We always pat ourselves on the back and say, "Well done, we didn't spend much, we aren't in cc debt, we save 60-80% of our income."
We aren't the consumer suckers who get themselves in consumer debt...
But based on previous estimations, people in cc debt are something like only 10-15% of people.
So why do we say we are doing better than them? It's like comparing against the worst.
So there are rich people who get into cc debt, and there are lower income people who get into cc debt.
But we don't compare against the worst so who should we benchmark against?
The true answer is. NOBODY... we should never compare ourselves with anyone, but then I'll have nothing else to write for today's post...
So next we have the rich people who are frugal and the lower income people who are frugal.
Now, we are likely going to be somewhere in this group.
Then there's the middle group, rich or lower income, and they spend normally.
There's the spend all their money but not in cc debt, and the not really frugal, but still spending lower than normal.
Then we hear many frugal people talk about how they aren't consumer suckers and they don't want to be in cc debt, etc... So I'm like... errm... a type E person shouldn't be comparing against a type A person. That's like the other end of the spectrum. Of course no one wants to be in cc debt.
But is being type E better than being type D? Is that so much better? Is it worth being more frugal?
So I'd consider myself as type E, then I have a friend who is likely type D. Saves a lot and doesn't spend much, but doesn't splurge much.
He was commenting so and so bought a Lexus and wondered when he would be able to afford an Audi...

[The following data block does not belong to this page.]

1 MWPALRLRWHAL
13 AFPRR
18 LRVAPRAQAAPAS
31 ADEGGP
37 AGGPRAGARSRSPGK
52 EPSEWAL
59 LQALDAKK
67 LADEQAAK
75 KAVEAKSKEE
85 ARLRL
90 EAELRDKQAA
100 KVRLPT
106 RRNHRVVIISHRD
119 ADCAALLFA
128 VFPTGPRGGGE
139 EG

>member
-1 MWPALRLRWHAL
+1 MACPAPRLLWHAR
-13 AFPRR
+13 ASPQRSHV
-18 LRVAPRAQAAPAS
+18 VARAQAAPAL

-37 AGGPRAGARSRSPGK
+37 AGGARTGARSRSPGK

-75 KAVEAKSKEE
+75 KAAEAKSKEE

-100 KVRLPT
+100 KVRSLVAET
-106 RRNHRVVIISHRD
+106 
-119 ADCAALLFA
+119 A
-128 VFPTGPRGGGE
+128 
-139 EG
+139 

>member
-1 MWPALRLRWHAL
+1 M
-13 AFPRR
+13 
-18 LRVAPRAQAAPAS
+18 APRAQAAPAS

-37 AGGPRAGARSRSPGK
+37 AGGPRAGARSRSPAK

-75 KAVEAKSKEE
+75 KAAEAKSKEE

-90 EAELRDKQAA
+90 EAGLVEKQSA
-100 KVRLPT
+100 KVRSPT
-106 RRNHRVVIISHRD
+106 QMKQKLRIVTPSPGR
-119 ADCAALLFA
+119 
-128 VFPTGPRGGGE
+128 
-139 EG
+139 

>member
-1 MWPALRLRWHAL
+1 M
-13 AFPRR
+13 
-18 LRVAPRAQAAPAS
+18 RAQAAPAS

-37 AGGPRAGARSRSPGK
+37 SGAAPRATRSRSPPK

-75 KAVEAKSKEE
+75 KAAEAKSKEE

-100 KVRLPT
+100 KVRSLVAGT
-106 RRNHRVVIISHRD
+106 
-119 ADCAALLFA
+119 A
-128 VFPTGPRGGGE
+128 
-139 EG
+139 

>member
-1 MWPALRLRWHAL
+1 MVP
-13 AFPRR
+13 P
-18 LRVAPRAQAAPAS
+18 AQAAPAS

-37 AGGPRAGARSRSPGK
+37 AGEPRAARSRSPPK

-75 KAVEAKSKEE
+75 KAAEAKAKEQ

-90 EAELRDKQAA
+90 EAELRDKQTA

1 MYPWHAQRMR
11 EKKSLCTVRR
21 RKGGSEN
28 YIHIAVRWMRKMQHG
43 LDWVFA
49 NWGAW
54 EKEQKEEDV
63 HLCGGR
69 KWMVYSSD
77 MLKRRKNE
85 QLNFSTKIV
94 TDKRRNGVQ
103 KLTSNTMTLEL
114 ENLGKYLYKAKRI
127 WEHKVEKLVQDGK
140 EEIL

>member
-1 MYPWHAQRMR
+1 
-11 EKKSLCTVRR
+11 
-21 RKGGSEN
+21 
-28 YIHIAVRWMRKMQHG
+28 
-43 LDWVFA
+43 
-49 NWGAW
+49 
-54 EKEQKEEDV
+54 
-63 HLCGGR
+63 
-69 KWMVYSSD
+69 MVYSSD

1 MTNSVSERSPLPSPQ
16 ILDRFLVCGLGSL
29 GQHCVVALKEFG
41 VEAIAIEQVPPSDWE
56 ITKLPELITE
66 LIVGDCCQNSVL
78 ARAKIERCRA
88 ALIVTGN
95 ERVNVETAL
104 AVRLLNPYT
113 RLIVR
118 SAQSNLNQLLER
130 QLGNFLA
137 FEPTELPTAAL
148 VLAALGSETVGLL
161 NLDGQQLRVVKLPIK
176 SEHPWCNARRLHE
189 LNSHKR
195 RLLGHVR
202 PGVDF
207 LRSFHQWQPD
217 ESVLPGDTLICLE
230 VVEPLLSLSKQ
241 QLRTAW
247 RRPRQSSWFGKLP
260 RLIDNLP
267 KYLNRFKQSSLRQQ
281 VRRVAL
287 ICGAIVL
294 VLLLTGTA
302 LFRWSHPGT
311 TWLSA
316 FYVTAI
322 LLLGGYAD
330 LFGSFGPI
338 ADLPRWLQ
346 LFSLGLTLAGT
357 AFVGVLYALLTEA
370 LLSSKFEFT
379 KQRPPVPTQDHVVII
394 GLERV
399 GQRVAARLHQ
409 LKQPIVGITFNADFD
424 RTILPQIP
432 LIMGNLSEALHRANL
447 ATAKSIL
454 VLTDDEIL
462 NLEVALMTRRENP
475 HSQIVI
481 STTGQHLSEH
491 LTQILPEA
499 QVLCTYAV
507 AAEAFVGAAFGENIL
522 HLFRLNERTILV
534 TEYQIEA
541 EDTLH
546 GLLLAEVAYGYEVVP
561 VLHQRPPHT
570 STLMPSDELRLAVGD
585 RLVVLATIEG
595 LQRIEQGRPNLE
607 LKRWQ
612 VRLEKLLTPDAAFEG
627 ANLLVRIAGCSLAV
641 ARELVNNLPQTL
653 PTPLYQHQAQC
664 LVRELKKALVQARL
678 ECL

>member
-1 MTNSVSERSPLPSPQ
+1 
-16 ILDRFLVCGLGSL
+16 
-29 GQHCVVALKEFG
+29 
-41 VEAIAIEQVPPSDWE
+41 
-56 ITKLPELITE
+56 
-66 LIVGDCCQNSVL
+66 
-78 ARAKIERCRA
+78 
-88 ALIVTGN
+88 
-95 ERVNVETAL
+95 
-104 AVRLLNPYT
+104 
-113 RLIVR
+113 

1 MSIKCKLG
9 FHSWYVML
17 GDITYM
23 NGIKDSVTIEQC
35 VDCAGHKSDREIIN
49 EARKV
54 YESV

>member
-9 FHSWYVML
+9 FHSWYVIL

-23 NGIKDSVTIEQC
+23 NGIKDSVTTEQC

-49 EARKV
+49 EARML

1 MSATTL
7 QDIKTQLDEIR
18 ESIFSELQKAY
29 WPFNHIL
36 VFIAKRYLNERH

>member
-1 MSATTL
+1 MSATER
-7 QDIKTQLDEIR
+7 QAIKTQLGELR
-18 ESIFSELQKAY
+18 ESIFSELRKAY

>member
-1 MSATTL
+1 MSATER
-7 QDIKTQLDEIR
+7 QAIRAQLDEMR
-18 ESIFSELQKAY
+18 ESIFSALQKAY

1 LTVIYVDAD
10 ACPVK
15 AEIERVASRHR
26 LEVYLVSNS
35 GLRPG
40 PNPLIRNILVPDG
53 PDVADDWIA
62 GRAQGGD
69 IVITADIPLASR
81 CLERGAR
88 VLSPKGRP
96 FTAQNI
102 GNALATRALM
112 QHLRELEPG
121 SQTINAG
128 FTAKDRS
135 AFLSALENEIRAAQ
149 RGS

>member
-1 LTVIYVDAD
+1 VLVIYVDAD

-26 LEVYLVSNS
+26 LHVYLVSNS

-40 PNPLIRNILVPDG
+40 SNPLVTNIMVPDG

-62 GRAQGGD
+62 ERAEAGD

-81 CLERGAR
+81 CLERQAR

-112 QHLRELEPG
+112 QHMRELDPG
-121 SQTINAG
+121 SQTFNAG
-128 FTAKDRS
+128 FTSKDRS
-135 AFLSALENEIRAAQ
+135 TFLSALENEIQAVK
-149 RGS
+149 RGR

And I told him, why not just get the Audi. He can afford it. Maybe it would drop him by a little bit to somewhere between C and D, but that wouldn't put him in group C. With his income, getting an Audi shouldn't be much of a problem.
He also has no intention to retire early. He likes his work and expects to be working til his later years.
So I do wonder, is this worth it? For me, I don't feel like I'm giving up anything when I don't buy stuff, I have little desire to spend. And it's a challenge for me, to try to cut expenses whilst trying to maintain my current standard of living. It's like playing a game to me.
But there's a lot of others who don't think it's fun. Like my friend, he spends money for convenience, he doesn't splurge on many stuff, but he doesn't mind eating at nice places, or going on trips, etc. He doesn't have the latest phones or big screen TV, etc.
That's when I feel, for someone like him... why not just get that Audi? 2nd hand one of course.
Now, there's a bunch of folks who don't like their jobs, so they try to keep a frugal lifestyle so that they can leave their jobs. That's a good enough reason to be frugal so that they can get FI, blah blah blah...
But what about those people who don't hate their jobs?
There are people who are neutral or love their jobs. They take it as a daily routine so they go to work. They may love it, or have no feelings towards it and plan to be working til their later years... in such an instance, does being entirely frugal make sense to them?